Concrete, Asphalt, Gravel

• Reduce the quality to build the project within budget.

The large multi-use recreation trails have become quite popular among residents. Heavier use levels and higher quality expectations have resulted in the need to improve both trail quality and year-round usability. The early days of trail development were based on lower expectations for trail quality, and the use of gravel was the accepted norm.

As the trail system has grown, it is now apparent that the annual maintenance budget to repair gravel trails is not keeping up with the growth of the trail system. The end result has been the development of a new standard that incorporates the benefits of concrete for durability and year-round use with a gravel side path for runners. This new standard is more costly to build, but its benefits far outweigh the cost difference over time.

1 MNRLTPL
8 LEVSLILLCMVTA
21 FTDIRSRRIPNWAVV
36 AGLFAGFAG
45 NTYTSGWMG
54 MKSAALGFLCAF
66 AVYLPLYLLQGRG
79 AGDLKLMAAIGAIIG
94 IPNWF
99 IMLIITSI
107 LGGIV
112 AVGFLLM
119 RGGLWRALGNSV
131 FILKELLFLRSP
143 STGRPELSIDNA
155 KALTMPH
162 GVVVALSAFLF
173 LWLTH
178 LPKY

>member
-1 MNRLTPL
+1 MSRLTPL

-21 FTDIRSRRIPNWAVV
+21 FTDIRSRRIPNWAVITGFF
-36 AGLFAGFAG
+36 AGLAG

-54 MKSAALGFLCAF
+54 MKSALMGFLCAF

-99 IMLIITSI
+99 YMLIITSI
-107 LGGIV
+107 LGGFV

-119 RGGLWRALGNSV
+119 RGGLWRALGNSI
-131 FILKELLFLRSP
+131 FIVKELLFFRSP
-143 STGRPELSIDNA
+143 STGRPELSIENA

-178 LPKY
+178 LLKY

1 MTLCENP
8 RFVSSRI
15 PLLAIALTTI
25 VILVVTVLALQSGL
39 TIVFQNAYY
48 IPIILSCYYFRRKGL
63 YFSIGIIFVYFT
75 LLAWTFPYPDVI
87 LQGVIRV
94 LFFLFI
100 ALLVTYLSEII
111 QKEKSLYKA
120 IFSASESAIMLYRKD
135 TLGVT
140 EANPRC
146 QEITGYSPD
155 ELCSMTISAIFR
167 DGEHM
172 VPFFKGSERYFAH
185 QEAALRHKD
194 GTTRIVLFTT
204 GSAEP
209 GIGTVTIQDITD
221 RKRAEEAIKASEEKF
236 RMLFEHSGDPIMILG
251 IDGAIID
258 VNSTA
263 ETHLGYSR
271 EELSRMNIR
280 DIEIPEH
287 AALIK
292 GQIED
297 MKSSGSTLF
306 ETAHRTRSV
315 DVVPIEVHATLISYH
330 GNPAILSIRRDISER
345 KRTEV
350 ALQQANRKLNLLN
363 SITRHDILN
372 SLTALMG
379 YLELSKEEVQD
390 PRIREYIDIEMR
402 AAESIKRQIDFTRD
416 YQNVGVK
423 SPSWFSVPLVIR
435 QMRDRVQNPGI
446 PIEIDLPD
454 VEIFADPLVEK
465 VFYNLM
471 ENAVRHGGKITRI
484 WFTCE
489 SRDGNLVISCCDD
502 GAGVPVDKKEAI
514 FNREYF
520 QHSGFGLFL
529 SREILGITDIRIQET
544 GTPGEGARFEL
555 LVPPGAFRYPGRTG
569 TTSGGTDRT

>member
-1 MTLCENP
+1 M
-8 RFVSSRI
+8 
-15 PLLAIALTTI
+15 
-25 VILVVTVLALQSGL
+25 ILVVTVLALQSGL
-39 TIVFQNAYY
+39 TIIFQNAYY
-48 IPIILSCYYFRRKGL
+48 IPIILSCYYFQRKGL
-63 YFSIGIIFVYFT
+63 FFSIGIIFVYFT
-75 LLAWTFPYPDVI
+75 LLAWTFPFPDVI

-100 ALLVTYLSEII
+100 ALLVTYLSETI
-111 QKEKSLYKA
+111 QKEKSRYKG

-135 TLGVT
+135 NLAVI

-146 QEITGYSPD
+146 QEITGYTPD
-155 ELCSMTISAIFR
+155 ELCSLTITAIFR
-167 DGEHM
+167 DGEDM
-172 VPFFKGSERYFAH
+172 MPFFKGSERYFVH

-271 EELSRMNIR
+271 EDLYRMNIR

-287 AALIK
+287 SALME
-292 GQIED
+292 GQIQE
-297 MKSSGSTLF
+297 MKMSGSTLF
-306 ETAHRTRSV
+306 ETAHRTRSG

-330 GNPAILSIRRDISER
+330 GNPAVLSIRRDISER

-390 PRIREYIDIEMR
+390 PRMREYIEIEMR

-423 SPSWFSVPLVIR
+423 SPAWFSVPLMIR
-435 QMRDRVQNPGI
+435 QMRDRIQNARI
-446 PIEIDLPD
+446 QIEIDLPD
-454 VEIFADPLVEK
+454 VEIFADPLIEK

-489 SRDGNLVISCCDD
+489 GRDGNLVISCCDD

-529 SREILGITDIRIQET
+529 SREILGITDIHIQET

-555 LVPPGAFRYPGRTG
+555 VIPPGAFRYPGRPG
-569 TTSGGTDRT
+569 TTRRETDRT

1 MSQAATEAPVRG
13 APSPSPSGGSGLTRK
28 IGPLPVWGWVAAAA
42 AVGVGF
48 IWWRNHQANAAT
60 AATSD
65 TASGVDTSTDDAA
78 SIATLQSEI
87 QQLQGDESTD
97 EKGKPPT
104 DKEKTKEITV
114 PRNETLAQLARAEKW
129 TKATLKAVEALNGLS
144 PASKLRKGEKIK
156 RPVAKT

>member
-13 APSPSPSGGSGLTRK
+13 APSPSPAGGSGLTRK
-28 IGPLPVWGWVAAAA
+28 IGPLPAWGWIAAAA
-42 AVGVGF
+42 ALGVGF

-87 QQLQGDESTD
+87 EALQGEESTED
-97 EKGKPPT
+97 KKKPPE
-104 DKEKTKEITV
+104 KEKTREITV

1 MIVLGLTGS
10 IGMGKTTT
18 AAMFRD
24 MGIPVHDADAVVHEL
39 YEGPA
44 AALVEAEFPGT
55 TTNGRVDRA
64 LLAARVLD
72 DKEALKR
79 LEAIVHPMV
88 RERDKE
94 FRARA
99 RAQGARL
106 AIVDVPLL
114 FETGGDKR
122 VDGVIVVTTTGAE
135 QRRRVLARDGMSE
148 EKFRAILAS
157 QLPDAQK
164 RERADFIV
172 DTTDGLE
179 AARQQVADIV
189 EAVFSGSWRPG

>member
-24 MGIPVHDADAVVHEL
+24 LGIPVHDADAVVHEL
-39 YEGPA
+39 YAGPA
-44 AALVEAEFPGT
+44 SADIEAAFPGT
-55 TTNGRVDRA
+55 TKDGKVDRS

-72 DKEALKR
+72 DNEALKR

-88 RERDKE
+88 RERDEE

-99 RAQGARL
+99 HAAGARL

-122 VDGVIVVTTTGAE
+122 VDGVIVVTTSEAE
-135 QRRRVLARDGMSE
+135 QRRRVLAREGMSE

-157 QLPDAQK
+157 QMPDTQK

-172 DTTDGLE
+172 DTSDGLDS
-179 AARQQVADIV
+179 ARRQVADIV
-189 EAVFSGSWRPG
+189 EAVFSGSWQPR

Choosing the high standard to add quality and reduce maintenance costs sounds like an easy decision, but it’s obvious that sacrifices are generally required to make this change. Sometimes the change to a higher standard will not be possible, but it’s still important to recognize the real costs associated with each design decision. This information will help establish more accurate budget figures for maintenance, and also shed light on the long-term costs associated with each project.

The popularity and continued growth of municipal trail systems has required cities to carefully evaluate how they choose to meet this demand. The result of this decision-making process will have a lasting impact–not only the quality of the experience for users–but also the future costs associated with each trail. Assuring that the maintenance costs are reasonable will provide lasting benefits to municipalities as they struggle to be cost-effective in meeting demand.

Steve Saitta is the planning and development superintendent for the city of Columbia, Missouri’s parks and recreation department. He can be reached via e-mail at

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